A Feb. 24 Senate Armed Services Committee hearing on a Blackwater unit called Paravant did little to resolve concerns raised by the committee in a six-month investigation of Paravant's contract and practices in Afghanistan.
Raytheon, through its Technical Services Co. training arm, hired Paravant under the $11.2 billion Warfighter FOCUS (Field Operations Customer Support) program to integrate all the U.S. Army's live, virtual and computer-model based training. Paravant was hired to train the Afghan National Army.
The Senate committee found Blackwater and Paravant broke the military's rules in obtaining weapons, used weapons recklessly and were ineffective in vetting people hired to work for Paravant. It also disclosed a Dec. 9, 2008, incident in which one Paravant employee shot another in the head while jumping on a moving vehicle during a training session, resulting in partial paralysis to the wounded employee. The committee also said the Army didn't have adequate oversight over the contract.
Several former and current employees of Paravant, Xe and Raytheon Technical Services Co. were assembled for the hearing, but answers were hard to pin down.
For example, Committee Chairman Carl Levin, D-Mich., pressed witnesses on Paravant's history, pointing out that the company claimed it had "years" of experience in training when it applied in 2008 to be a subcontractor under the Warfighter FOCUS contract - even though Blackwater had only formed Paravant that year.
Fred Roitz of Xe responded that Blackwater created Paravant at Raytheon's request, because Raytheon wanted Blackwater's services for the Warfighter FOCUS program but didn't want to be tied to the Blackwater name.
Raytheon released the following statement after the four-hour hearing: "The contract for these services, including sub-contracting support, was addressed through a competitive bidding, evaluation and selection process that involved our customer. Paravant employees subsequently violated policies of their contract which led to our termination of the relationship for cause last year. Raytheon has been working closely with our customers to enhance controls, procedures and oversight of contractor and subcontractor personnel. We will continue to work with our customers to ensure that strong oversight supports the success of our training services programs."
Xe, the renamed and reorganized Blackwater, didn't return calls for comment.
Sen. Claire McCaskill, D-Mo., questioned why Raytheon was involved at all in the mission to train the Afghan military.
"What is Raytheon doing in regards to training the Afghan police or the Afghan military?" McCaskill said. "This is just a classic middleman that they're supposed to be managing, but not providing any personnel to do the work."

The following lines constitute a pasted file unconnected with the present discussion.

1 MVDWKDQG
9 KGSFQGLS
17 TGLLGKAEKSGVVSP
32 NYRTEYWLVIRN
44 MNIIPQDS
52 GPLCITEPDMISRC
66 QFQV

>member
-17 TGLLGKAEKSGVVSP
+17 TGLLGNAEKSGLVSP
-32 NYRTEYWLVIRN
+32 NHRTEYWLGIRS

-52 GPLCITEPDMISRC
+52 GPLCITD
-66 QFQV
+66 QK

"Raytheon also was in charge of managing the subcontractor," responded Steven Ograyensek, contracting officer at the U.S. Army Program Executive Office for Simulation, Training and Instrumentation. That office was in charge of overseeing the Warfighter FOCUS contract.
The committee's investigation also found that Paravant broke military rules when it took hundreds of weapons, including more than 500 AK47 rifles, from a U.S. facility known as Bunker 22 or 22 Bunkers. Those guns were intended exclusively for the Afghan National Police, Levin said.
Brian McCracken, a former Paravant vice president and now the Afghanistan country manager for Raytheon Technical Services, said Paravant employees got those weapons and were carrying them while he was still trying to get permission from the U.S. Army to do so.
McCracken said Paravant employees sometimes had to train at remote locations, off-base and without military protection, so they needed to arm themselves.
McCracken had written an e-mail at the time he was seeking permission to get those weapons, saying "I got sidearms for everyone. … We have not yet received formal permission from the Army to carry weapons yet, but I will take my chances. Pass the word."
At the hearing, McCracken said the Dec. 9, 2008, training, during which Paravant employee Sonny Stillitano was shot in the head, was Paravant's effort to train its employees in how to change vehicles or deal with a vehicle breakdown in an unprotected area.
"The training they were doing on Dec. 9 was the result of a difference in the reality of Afghanistan from what the government and what Paravant thought would be actually the case," McCracken said. "For example, we did not anticipate that the Paravant trainers were going to leave the base to conduct the training, but as soon as we got there, we found out that they had to leave at different times to go to different ranges and train, and to address that contingency, that's why we were doing that training on Dec. 9."
Other issues that were unclear at the end of the hearing included:
å Whether the Army knew Paravant was actually a part of Blackwater when working under the Warfighter FOCUS program.
å Why criminal history and poor military records for several men hired by Paravant didn't raise red flags in the Army.
å The corporate structure at Blackwater. "Are there any other corporations that have new names that are actually Blackwater, besides Xe and Paravant? Are there any others we should know about, so we can identify them for what they are?" McCaskill asked Roitz. Roitz mentioned Xe's current training unit, the U.S. Training Center, and said he would provide a complete outline of the company's structure to the committee.